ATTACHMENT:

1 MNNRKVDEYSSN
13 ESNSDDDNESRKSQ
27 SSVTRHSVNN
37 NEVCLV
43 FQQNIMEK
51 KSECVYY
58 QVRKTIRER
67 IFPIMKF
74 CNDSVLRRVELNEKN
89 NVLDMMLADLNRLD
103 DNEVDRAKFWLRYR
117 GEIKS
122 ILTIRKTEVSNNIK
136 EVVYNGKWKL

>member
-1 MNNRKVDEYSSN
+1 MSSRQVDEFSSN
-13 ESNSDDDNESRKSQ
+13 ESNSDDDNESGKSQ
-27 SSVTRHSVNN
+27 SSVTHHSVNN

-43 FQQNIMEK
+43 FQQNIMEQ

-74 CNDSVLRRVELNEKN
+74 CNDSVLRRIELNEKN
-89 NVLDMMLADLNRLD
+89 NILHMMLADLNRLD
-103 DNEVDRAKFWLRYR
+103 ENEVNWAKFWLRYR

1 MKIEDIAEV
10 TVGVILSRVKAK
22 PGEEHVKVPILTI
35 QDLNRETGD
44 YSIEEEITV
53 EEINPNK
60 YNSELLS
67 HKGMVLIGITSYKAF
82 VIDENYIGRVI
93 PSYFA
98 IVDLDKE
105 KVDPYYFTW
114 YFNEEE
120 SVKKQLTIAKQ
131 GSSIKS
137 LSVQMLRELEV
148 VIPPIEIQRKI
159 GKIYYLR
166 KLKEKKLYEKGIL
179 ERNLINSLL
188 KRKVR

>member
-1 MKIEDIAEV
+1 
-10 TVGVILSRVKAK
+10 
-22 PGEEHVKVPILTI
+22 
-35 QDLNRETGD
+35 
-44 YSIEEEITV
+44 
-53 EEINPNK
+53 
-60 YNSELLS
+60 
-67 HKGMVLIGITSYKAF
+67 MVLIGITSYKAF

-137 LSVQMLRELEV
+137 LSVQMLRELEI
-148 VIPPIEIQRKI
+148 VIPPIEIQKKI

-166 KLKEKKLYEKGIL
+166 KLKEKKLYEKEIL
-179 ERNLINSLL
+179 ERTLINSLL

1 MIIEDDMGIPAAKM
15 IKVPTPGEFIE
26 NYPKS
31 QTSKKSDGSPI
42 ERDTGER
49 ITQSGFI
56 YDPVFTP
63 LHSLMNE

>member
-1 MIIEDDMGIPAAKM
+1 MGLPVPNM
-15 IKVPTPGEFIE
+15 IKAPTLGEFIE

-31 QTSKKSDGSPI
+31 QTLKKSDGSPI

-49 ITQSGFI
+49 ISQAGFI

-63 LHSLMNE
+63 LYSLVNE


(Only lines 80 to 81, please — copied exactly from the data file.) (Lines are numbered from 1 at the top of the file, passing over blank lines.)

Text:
42 ERDTGER
49 ITQSGFI